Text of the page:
The cri­te­ria, though gener­ic, can be applied specif­i­cal­ly to the mis­sion and deter­mi­na­tion of each service’s chain of com­mand, Arcuri explained, not­ing the Air Force’s shift to an admin­is­tra­tive con­cur/non-con­cur role when anoth­er branch awards the dec­o­ra­tion to an Air­man.

“It is with­in the pre­rog­a­tive of any branch to award a BSM, and typ­i­cal­ly we have no rea­son to ques­tion that deter­mi­na­tion,” Arcuri said, adding that even in rare cas­es of Air Force non-con­cur­rence, the grant­i­ng ser­vice can over­ride the rec­om­men­da­tion.

Arcuri also acknowl­edged that dec­o­ra­tions can crit­i­cal­ly impact accrued points under the Weight­ed Air­man Pro­mo­tion Sys­tem, leav­ing some ser­vice mem­bers to ques­tion whether BSM recip­i­ents might have an unfair advan­tage over MSM recip­i­ents.

AFPC offi­cials have con­firmed the BSM to be on par with the MSM from a pro­mo­tion point sys­tem per­spec­tive.

“The Air Force can award either the BSM or the MSM in the­ater, while the Army typ­i­cal­ly awards the BSM — but each is worth five points in the pro­mo­tion sys­tem,” said Will Brown, Air Force Eval­u­a­tions and Recog­ni­tions Branch chief at AFPC.

A finance Air­man return­ing from an embed­ded tour with the Army is among 13,354 oth­ers who, since 9/11, have received the dec­o­ra­tion, includ­ing 839 recip­i­ents rec­og­nized with val­or for com­bat hero­ism, Brown added.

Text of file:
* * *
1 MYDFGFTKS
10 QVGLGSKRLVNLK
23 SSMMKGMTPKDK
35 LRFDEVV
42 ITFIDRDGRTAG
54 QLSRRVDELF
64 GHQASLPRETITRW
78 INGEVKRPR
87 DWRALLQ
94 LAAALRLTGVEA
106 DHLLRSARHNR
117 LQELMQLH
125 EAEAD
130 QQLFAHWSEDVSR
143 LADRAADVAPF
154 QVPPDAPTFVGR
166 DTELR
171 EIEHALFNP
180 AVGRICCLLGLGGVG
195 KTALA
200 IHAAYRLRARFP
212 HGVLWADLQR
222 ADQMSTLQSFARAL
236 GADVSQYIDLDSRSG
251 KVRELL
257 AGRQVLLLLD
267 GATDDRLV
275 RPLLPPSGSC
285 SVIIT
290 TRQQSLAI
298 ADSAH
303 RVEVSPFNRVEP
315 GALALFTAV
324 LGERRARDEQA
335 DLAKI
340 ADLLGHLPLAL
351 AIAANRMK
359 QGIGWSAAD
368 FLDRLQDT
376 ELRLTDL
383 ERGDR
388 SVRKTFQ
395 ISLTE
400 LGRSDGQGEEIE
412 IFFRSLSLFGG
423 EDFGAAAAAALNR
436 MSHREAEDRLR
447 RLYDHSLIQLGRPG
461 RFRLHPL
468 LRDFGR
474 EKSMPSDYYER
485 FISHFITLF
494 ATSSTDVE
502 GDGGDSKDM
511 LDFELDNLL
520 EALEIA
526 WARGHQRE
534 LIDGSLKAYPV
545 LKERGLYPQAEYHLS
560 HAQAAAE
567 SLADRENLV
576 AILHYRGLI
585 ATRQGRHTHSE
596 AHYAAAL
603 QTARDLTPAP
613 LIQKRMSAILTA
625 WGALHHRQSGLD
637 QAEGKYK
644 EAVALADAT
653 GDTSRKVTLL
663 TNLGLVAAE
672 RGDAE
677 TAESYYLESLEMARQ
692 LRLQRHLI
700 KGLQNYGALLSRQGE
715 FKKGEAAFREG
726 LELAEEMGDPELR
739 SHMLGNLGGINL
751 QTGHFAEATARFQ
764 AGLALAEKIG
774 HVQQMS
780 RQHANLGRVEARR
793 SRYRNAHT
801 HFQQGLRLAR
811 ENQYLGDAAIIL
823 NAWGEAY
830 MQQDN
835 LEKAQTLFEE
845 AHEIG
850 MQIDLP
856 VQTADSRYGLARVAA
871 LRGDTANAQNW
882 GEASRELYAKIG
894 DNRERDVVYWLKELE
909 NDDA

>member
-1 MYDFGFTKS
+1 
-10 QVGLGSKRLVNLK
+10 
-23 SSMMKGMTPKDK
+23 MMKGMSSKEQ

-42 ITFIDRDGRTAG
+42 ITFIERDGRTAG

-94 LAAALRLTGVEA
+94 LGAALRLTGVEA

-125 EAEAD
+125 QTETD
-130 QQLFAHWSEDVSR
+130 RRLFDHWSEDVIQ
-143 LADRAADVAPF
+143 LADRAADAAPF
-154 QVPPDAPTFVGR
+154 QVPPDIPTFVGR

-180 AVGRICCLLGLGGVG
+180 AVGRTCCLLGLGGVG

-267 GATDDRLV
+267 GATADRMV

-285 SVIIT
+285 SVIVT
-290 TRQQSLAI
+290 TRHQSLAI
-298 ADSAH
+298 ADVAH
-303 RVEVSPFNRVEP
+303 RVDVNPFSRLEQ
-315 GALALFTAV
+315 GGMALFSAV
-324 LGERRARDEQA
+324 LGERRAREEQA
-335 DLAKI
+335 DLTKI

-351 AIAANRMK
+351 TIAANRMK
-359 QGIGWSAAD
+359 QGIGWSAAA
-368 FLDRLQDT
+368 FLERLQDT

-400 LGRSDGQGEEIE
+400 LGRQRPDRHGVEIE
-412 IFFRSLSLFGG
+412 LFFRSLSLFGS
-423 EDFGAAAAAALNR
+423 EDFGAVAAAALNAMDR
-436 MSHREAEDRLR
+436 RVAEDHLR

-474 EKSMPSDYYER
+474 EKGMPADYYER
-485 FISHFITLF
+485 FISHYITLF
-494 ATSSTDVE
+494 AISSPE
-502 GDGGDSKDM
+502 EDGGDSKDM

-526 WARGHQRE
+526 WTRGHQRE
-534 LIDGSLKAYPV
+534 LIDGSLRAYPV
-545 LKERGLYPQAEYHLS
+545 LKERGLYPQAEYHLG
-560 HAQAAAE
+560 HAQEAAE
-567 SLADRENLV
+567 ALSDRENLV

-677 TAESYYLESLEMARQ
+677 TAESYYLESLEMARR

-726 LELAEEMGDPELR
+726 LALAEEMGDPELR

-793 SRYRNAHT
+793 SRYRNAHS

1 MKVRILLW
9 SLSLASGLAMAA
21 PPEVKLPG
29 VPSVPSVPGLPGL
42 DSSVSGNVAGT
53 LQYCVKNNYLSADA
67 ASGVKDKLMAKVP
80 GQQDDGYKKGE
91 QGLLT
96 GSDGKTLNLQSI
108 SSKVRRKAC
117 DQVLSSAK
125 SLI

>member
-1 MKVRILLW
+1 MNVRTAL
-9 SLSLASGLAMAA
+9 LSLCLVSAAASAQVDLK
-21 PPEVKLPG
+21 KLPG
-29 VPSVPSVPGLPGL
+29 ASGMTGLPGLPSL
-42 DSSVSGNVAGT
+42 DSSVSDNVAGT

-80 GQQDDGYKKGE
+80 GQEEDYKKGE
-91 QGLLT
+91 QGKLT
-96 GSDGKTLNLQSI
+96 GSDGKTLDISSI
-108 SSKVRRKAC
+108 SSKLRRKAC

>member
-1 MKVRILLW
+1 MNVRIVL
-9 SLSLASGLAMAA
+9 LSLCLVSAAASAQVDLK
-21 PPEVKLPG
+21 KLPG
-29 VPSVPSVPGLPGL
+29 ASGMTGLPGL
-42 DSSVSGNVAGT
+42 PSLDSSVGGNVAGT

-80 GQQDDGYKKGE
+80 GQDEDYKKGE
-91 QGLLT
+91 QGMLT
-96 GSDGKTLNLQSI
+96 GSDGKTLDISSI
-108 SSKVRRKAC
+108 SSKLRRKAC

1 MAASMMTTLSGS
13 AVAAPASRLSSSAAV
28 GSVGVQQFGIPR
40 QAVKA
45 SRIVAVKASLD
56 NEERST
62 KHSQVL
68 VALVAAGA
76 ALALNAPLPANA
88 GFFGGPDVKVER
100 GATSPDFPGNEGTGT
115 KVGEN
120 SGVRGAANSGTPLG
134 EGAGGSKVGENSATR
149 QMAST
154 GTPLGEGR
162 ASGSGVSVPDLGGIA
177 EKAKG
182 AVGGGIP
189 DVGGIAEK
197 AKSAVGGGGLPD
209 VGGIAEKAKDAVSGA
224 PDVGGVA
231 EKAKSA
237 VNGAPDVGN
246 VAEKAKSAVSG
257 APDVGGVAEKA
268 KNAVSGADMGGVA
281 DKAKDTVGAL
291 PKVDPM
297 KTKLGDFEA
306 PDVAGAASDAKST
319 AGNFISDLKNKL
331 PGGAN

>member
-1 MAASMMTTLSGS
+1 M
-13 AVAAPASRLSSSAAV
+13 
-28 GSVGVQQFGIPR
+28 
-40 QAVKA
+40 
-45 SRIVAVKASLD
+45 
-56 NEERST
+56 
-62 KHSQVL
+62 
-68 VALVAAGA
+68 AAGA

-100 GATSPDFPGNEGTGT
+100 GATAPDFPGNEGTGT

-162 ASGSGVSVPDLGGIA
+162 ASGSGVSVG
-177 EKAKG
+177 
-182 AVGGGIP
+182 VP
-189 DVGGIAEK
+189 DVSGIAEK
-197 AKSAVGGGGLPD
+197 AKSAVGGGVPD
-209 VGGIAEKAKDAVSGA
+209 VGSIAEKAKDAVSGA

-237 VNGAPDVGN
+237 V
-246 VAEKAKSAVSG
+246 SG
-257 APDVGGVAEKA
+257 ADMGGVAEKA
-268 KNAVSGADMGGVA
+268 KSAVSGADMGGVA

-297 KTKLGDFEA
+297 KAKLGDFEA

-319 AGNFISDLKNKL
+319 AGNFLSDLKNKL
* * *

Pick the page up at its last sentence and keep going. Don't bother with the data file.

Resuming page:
“The num­ber of BSM recip­i­ents in no way dimin­ish­es the accom­plish­ments of those indi­vid­u­als who have earned it; rather, allows com­man­ders to rec­og­nize mer­i­to­ri­ous or hero­ic ser­vice which may have occurred in var­i­ous capac­i­ties or mis­sions with­in a par­tic­u­lar unit or ser­vice,” Brown said.

Still, Arcuri main­tains that AFCENT and oth­er approv­ing offi­cials are less inter­est­ed in com­par­ing award cri­te­ria or approval sta­tis­tics to oth­er ser­vices, so much as main­tain­ing the integri­ty of the dec­o­ra­tion process and its orig­i­nal intent.

Dur­ing World War II, the BSM evolved from the “Ground Medal” devel­oped by a U.S. Army colonel to raise morale and dis­tin­guish the actions of ground troops from those in aer­i­al com­bat. On Feb. 4, 1944, Pres­i­dent Franklin D. Roo­sevelt autho­rized the Bronze Star Medal by Exec­u­tive Order 9419, retroac­tive to Dec. 7, 1941.

“We want to ensure we apply the same cri­te­ria through­out the decades to rec­og­nize the achieve­ments of our peo­ple in com­bat envi­ron­ments,” Arcuri said. “We’ve got a tremen­dous force of mod­ern Air­men doing incred­i­ble work across the AOR and we encour­age com­man­ders to laud the excep­tion­al ser­vice of these Air­men through mul­ti­ple chan­nels.”

Source:
U.S. Air Force

Team GlobDef

Team GlobDef

Seit 2001 ist GlobalDefence.net im Internet unterwegs, um mit eigenen Analysen, interessanten Kooperationen und umfassenden Informationen für einen spannenden Überblick der Weltlage zu sorgen. GlobalDefenc.net war dabei die erste deutschsprachige Internetseite, die mit dem Schwerpunkt Sicherheitspolitik außerhalb von Hochschulen oder Instituten aufgetreten ist.

Alle Beiträge ansehen von Team GlobDef →